So what can we see here in this story? Well, that internal meaning in “Moses and the prophets” is the story of Jesus’ life in the world, from His birth in Bethlehem through all His growing years until His “death” and then His rising. Because Jesus knew that, and had certainly read the Scriptures and understood them internally, He knew for a long time how His earthly life was going to close, and that it was necessary for it to close as had been “written”, in order to save the human race. So He told the two disciples that story as they walked toward Emmaus.

More about that walk... In the Word, any mention of walking is really referring to how we live our lives from day to day. In many stories of the Word, it is said that someone walked with God. It is said that we should walk in His ways and that we should walk the straight and narrow path.

Also in this story we are told that this was a journey of sixty stadia (in the original Greek). Sixty (or other multiples of "six") represents the lifelong work of rejecting the temptations that come from our inborn selfishness. Apocalypse Explained 648. So, this journey to Emmaus means our life’s journey - as a person that is trying to follow the Lord’s teachings and become an angel.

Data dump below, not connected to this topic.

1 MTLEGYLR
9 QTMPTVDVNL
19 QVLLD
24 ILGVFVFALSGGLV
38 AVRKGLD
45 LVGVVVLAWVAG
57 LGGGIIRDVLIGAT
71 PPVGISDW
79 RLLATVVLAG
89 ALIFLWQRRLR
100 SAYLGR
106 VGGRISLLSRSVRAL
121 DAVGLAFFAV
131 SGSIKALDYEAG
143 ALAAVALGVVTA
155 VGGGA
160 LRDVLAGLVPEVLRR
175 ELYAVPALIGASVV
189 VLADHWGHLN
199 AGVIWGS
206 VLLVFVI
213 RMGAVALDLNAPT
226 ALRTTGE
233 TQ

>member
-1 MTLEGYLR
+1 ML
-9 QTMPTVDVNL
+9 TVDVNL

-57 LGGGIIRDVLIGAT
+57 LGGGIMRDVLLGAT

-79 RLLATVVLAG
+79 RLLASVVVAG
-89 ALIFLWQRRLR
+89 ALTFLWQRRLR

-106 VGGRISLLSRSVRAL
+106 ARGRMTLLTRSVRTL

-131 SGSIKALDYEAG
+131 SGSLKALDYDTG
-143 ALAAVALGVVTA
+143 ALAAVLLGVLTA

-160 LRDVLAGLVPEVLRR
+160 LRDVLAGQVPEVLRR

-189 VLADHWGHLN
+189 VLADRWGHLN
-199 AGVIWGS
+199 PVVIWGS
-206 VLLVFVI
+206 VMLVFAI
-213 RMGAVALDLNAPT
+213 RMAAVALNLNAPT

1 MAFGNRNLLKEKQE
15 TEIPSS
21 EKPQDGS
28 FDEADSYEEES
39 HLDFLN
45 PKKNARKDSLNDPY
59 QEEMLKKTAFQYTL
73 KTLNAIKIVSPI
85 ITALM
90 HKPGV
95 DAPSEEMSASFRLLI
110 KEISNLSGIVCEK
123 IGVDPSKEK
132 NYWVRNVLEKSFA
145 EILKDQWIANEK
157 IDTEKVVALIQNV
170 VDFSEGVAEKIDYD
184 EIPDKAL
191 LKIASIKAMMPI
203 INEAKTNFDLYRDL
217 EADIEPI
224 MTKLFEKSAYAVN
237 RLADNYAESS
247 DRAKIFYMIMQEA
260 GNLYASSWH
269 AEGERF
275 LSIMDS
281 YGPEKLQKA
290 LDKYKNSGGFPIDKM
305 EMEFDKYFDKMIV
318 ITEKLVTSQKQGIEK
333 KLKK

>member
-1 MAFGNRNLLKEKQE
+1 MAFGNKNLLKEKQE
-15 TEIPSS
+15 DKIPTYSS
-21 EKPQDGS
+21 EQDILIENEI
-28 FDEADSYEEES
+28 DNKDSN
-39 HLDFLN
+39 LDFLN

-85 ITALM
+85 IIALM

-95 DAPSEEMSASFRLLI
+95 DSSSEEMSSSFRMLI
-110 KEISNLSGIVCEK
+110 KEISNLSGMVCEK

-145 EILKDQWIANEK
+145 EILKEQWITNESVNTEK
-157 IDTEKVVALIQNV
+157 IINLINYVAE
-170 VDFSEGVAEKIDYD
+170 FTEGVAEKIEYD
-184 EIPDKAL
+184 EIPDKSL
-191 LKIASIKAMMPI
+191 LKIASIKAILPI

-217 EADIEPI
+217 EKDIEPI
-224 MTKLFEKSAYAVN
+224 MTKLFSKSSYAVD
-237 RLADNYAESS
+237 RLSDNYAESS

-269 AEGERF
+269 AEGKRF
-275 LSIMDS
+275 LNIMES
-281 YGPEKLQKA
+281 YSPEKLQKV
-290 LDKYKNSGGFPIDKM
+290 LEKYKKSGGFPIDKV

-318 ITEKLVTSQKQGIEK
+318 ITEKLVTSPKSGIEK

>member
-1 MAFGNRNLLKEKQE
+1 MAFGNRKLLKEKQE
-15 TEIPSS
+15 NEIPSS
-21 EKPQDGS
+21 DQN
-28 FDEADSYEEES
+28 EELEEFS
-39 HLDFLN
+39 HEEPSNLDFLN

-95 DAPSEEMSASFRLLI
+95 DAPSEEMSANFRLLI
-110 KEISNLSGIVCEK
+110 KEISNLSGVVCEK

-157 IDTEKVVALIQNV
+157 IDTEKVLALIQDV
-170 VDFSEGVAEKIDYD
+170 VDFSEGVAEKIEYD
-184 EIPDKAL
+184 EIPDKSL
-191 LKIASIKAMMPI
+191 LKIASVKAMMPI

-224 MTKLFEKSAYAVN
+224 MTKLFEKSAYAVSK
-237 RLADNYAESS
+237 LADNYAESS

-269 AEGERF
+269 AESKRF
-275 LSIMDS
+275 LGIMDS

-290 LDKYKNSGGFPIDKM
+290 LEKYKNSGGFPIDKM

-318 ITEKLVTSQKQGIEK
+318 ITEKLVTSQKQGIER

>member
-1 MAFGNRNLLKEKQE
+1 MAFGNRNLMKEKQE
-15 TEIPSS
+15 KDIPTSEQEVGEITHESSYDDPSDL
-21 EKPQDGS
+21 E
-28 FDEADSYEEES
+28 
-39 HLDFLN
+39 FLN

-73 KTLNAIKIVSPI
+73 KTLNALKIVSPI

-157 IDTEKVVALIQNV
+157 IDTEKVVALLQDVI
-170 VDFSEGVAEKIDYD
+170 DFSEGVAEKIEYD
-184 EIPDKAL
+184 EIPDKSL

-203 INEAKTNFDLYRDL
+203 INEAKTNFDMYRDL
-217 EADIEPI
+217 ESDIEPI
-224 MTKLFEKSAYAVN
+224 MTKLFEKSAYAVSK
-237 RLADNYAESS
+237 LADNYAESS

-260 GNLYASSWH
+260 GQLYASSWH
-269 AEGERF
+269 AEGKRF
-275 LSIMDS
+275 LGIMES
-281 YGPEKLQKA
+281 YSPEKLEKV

The destination was Emmaus. In the Word any city represents a doctrine, an organized set of truths that we have put in order so that we can live according to them -- our rules of life. See Arcana Coelestia 402. They are not necessarily good, as with Jerusalem or Bethlehem, but can also be evil doctrines, e.g. Sodom or Babylon. My dictionary tells me that the name Emmaus means “hot springs”. Another universal meaning in the Word is that water means truth in its beneficial uses, but can also mean truth twisted into falsity by those in hell, in an opposite sense. See, for example, Arcana Coelestia 790. Think of the wells that Abraham dug, or the waters that Jesus promised to the woman of Samaria as they talked by Jacob’s well, or the pure river of water flowing out from under the throne in the New Jerusalem in the book of Revelation. In its converse sense, where water is destructive, think of the flood that destroyed all but Noah and his family, or the Red Sea that had to be parted so that the children of Israel could cross. The springs represented by Emmaus were holy truths bubbling up from the Word for us to use. And these are hot springs, and heat means love. So that's our destination, where truth and love together are flowing out for us to use, in a continual stream from the Lord.